Paradigm Spirituality

good-samaritanSo... here I am finally getting around to adding an entry to this here blog. I've been working and working and working and working... and trying to get the house ready for company... and for Christmas... It's a lot for one little woman to do.

Anyway, I have two things to prattle on about...

1. As a follow-up to the last post regarding the meaning of the word "neighbor"... well, I did have another thought... which doesn't render my first thought invalid – it's just an additional way of looking at it. Now, while writing the previous entry, I did a bit of research. On the internet, of course, but research nonetheless. I don't just spout out stuff without looking into it! I wanted to know what other people were saying about this famous story... and I found out that 3rd century theologian Origen had this convoluted allegory all worked out:

The man who was going down is Adam. Jerusalem is paradise, and Jericho is the world. The robbers are hostile powers. The priest is the Law, the Levite is the prophets, and the Samaritan is Christ. The wounds are disobedience, the beast is the Lord's body, the [inn], which accepts all who wish to enter, is the Church. ... The manager of the [inn] is the head of the Church, to whom its care has been entrusted. And the fact that the Samaritan promises he will return represents the Savior's second coming.*

Apparently a lot of people bought what Origen was selling, so maybe he had something there. I find it a bit too ... something... I'm not exactly sure what. Too... explicit? Too specific? Too...? I mean, do the wounds really signify disobedience? Is the beast really the Lord's body? I don't know. I like my analogies a bit looser than that...

origen-1Origen

I do, though, find it entertaining and informative to equate the Good Samaritan to Jesus. Like this: In another place Jesus says of the Pharisees: "They tie up heavy, cumbersome loads and put them on other people's shoulders, but they themselves are not willing to lift a finger to move them." (Matthew 23:4) Conversely, He says of Himself, "For my yoke is easy and my burden is light." (Matthew 11:29-30)

So, it's like he's saying, "Those guys are not going to lift one finger to help you.

They won't... and they can't. I AM the one who can and WILL help you. They're just going to walk on by, but I'm gonna pick you up and save your life and pay your way."

Another way too look at it is this: what if the guy in the ditch represents Jesus? I mean, in the parable of the sheep and the goats on Matthew 25, he says, "Truly I tell you, whatever you did for one of the least of these brothers and sisters of mine, you did for me." The "I" in this is the king in the story, but it is clear that he is speaking of Himself. So... if we look at it that way, did the priest and Levite give Jesus the time of day? Of course not! Did the Samaritan? Well, yeah! And, really, that's the kind of following Jesus attracted – hookers, tax collectors – you know, the rabble! "For the Son of Man came to seek and to save the lost." (Luke 19:9-11) Yes, please!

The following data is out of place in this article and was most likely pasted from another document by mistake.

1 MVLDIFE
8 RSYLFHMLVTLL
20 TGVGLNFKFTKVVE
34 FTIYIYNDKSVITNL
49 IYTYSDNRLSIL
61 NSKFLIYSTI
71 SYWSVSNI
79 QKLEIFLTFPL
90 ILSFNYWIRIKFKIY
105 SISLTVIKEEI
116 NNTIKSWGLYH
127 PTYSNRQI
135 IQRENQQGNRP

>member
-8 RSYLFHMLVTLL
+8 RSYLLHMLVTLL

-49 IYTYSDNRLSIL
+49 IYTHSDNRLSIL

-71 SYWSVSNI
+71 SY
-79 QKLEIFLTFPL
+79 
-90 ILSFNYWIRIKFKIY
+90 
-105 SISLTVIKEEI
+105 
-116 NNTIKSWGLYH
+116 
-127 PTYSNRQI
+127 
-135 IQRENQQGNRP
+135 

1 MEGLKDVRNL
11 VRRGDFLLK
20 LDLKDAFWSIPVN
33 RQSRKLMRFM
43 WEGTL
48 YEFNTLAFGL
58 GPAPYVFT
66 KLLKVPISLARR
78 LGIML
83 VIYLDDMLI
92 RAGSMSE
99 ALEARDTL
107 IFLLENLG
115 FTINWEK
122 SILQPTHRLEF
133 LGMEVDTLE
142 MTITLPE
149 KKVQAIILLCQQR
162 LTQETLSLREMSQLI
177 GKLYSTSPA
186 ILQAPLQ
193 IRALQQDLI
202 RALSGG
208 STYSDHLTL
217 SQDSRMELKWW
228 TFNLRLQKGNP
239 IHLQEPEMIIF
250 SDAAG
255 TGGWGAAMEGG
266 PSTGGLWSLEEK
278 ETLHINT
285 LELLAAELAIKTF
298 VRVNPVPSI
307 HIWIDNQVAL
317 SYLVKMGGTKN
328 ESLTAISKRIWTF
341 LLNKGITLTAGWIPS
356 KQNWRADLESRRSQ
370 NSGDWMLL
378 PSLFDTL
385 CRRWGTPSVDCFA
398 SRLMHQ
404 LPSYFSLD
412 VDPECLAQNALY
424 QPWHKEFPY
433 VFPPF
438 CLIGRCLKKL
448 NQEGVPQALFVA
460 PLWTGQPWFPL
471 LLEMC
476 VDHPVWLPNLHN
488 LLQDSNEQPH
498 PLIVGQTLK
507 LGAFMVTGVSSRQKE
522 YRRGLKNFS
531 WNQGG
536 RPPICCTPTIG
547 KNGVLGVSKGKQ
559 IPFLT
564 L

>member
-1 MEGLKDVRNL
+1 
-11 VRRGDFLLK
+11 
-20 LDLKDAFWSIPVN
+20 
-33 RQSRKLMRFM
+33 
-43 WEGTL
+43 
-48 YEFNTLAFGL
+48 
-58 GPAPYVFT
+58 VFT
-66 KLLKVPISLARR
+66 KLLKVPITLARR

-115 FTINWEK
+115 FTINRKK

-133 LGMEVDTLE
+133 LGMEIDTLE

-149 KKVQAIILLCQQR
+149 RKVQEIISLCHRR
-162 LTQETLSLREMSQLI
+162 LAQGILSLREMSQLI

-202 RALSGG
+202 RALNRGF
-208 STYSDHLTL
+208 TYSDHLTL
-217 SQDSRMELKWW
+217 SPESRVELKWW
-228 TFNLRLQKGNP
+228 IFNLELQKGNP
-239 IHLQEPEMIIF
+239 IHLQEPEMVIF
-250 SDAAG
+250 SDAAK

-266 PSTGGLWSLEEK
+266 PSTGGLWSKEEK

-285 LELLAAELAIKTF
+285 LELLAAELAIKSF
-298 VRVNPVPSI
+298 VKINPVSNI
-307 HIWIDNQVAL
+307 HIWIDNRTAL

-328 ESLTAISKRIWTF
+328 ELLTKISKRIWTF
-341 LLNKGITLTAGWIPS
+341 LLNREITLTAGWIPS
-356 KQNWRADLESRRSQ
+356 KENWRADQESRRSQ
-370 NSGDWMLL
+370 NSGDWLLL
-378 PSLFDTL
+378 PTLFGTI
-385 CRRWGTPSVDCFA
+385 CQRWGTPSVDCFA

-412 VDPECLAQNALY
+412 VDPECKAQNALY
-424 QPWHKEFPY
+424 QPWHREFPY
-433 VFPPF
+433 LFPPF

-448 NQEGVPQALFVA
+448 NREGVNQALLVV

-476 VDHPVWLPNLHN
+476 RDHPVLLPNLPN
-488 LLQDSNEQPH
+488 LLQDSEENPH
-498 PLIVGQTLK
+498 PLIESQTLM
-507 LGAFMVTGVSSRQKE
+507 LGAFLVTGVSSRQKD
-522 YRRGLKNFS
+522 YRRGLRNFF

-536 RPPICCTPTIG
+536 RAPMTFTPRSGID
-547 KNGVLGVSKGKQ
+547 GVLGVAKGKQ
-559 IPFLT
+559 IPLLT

Chapel Hill news painter by the lakeOkay, so I photoshopped this – the
CH News wouldn't print such a thing!
2. Okay, so the other thing I was going to say is that last year I wrote this blog about how I was nervous to have a blatantly Christian article published in the local paper in our decidedly left-leaning town. Of course nothing bad happened... in fact I actually got one or two head-swelling comments on it.

And I'd just like to say that this year's Christmas-themed column in the Chapel Hill News is even MORE Christian-y!! It has a LOT of Jesus and heaven and stuff in it! And I'm not a bit nervous! Not because it turned out well the first time... but because... well... I guess the doing something you've never done before is bound to be a bit scary.

This year, though, I'm like - Whatever, man. JESUS. In Galatians Paul says, "It is for freedom that Christ has set us free." (Galatians 5:1) So this is me, feeling free...

Well, that's all I've got right now. It's good to be back.

*Origen, Homily 34.3, Joseph T. Lienhard, trans., Origen: Homilies on Mark, Fragments on Mark (1996), 138.

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